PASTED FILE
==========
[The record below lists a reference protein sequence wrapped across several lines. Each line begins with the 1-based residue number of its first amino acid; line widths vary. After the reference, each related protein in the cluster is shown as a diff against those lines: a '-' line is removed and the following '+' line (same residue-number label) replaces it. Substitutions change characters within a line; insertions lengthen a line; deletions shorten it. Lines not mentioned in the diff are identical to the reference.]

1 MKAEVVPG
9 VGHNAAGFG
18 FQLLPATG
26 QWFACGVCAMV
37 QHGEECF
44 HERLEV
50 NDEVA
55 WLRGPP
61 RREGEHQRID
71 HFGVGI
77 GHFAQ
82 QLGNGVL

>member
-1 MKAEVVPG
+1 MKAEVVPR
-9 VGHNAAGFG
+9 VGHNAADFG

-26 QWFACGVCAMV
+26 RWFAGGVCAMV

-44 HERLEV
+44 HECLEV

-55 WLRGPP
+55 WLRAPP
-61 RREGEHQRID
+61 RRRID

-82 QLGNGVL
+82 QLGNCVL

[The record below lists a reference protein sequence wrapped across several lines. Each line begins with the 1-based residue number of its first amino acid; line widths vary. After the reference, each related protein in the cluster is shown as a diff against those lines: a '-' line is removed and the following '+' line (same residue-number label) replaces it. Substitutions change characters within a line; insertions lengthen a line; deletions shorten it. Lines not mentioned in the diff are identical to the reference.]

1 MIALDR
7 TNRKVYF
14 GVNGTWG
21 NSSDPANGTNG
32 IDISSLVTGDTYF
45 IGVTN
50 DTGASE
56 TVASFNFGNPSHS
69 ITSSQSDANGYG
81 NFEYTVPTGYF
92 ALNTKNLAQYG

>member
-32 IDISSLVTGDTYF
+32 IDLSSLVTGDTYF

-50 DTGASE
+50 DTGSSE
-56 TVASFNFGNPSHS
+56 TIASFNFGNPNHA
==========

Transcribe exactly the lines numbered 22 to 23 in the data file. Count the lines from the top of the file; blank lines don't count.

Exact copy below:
+44 HECLEV

-55 WLRGPP